Arrow-right Camera
The Spokesman-Review Newspaper

The Spokesman-Review Newspaper The Spokesman-Review

Spokane, Washington  Est. May 19, 1883
Clear Night 66° Clear
News >  Nation/World

Bombing Suspects Arrested Three Suspected In Spokane Valley Robberies, Terrorism

Bill Morlin And Jeanette White S Staff writer

Three suspects in the Spokane Valley bank robberies and bombings are in jail after a squad of heavily armed FBI agents arrested them Tuesday in a Yakima suburb.

The arrests bring new life to the 6-month-old investigation into one of the top domestic terrorism cases in the nation.

Two of the suspects are Charles H. Barbee, 44, and Robert S. Berry, 42, sources confirm. The men live near Sandpoint.

A third man, Jay Merrill, whose age and hometown weren’t available, also was arrested. The men were booked into the Spokane County Jail late Tuesday.

They are scheduled to appear today in U.S. District Court in Spokane where they are expected to be formally charged with attempted bank robbery and possession of explosive devices.

Other arrests are likely as the investigation expands, sources say.

A secret white supremacy sect known as the Phineas Priesthood is believed linked to the three Spokane bombings and two bank robberies.

The Spokesman-Review’s Valley office was bombed on April 1 and the Planned Parenthood office near Sprague and Pines was bombed on July 12. The U.S. Bank branch at Sprague and Mullan was robbed minutes after each bombing. On April 1, the bank was bombed as well.

A $130,000 reward - just boosted by $15,000 last week - is being offered for information on the robberies and bombings.

On Tuesday, FBI agents used airplanes and ground surveillance to follow and arrest the three men at 2 p.m. in Union Gap, Wash.

Authorities were unavailable for comment on any of the details of the arrests, including what had tipped them off to the suspects.

Earlier Tuesday, the agents reportedly had watched the men try to enter a U.S. Bank branch in Portland, which had been warned and hastily was closed.

“The FBI called the bank and told them to lock the doors and have the employees get down on the floor,” a law enforcement source said.

“When the robbers walked up to the bank, the doors were locked, so they just left.”

The frustrated robbers sped away in a van they had stolen earlier in Hood River, Ore., sources said.

The suspects left Portland in three vehicles and drove 200 miles to Union Gap. They pulled into the AM-PM Mini Market, at 20 E. Valley Mall Blvd., just off Interstate 82.

One unconfirmed report said a fourth man, who had been using a pay phone, may have been traveling with the suspects and escaped.

The convenience store in Union Gap is about three blocks from another U.S. Bank branch.

Apparently worried about the possibility of another robbery attempt, FBI commanders ordered the arrests after the men got out of their vehicles.

Originally, FBI agents intended to follow the men to the Spokane area before trying to arrest them.

The plan called for FBI agents and the Spokane Police Department SWAT team to stop the suspects’ vehicles at the former Granite Lake rest area, about 12 miles west of Spokane on Interstate 90.

“That was the plan,” one law enforcement official said, “but the agents were told to make the arrests any time the opportunity presented itself, and it presented itself in Yakima.”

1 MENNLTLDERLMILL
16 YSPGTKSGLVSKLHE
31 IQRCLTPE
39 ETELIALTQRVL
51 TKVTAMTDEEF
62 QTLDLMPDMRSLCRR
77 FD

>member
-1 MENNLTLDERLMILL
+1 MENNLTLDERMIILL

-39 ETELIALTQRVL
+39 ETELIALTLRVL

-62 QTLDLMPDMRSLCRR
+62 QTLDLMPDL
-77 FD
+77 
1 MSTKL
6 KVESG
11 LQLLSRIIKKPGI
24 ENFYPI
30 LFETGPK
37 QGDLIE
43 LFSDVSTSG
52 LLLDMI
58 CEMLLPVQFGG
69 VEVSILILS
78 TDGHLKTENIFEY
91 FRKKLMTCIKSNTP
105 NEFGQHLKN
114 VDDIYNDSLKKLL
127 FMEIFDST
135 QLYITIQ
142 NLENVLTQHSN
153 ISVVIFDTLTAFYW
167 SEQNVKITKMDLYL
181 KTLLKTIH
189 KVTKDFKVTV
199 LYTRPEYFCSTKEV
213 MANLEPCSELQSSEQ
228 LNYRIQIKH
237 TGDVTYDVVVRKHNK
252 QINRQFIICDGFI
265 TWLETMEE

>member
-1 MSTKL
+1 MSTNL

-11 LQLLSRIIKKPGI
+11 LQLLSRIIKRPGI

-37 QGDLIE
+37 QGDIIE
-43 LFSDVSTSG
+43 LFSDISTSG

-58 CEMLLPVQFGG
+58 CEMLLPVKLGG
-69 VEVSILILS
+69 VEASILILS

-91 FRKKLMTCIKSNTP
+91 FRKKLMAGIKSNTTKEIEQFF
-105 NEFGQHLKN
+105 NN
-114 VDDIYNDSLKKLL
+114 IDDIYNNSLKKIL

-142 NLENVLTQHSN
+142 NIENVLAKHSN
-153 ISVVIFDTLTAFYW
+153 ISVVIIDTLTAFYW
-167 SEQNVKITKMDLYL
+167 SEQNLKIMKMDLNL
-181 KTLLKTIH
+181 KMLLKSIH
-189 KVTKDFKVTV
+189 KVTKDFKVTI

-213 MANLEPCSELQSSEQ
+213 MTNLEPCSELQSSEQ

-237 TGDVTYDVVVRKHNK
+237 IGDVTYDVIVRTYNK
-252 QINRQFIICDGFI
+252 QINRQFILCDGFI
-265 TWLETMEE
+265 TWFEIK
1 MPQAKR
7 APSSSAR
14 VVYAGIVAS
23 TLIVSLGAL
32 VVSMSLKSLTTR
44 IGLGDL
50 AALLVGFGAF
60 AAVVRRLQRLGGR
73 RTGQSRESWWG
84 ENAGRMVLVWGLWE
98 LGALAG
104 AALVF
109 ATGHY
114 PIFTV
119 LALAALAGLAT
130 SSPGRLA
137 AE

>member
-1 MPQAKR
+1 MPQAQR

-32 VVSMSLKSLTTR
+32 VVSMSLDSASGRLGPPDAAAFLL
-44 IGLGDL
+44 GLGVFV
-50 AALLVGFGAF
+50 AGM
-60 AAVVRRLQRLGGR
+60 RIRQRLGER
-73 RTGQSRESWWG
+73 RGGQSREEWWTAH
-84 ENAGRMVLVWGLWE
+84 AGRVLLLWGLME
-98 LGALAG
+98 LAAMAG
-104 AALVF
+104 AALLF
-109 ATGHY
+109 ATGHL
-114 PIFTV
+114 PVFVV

The suspects could be returned to Portland or face trial in Spokane if they are formally charged with the Spokane Valley bombings and robberies.

AM-PM Mini Market clerk Gerry Ballinger said dozens of police - FBI, Washington State Patrol troopers and Yakima County sheriff’s deputies - surrounded the store.

One suspect was arrested inside. Another was pulled from a restroom while a third man was captured as he filled his gas tank.

“I pulled in just as the FBI agents were arresting them,” said convenience store owner Diane Butler.

“There were guns and grenades and all kinds of stuff in their cars out there,” Butler said as FBI agents searched the vehicles.

One of two Chevrolet Suburbans impounded by authorities is registered to Curtis Berry, who listed a machine shop in Ponderay, Idaho, about two miles east of Sandpoint, as his address.

Curtis Berry is Robert Berry’s brother.

After dusk Tuesday, cars believed to be carrying FBI agents converged on the Ponderay machine shop. Authorities are expected to search it sometime today.

Although details of the arrests trickled out from various sources, agents clamped a tight lid on the case as it unfolded Tuesday evening.

Normally talkative federal prosecutors, proud to be part of such cases, were either unavailable for comment, didn’t return telephone calls or wouldn’t talk.

U.S. Attorney Jim Connelly declined to confirm the arrests. “We’re right in the middle of an investigation and there’s nothing I can say,” he said.

FBI officials in Spokane and and Seattle, including supervisor Burdena Pasenelli, either refused comment or didn’t return telephone calls.

, DataTimes ILLUSTRATION: Color photo

The Spokesman-Review Newspaper

Local journalism is essential.

Give directly to The Spokesman-Review's Northwest Passages community forums series -- which helps to offset the costs of several reporter and editor positions at the newspaper -- by using the easy options below. Gifts processed in this system are not tax deductible, but are predominately used to help meet the local financial requirements needed to receive national matching-grant funds.

Active Person

Subscribe to the Coronavirus newsletter

Get the day’s latest Coronavirus news delivered to your inbox by subscribing to our newsletter.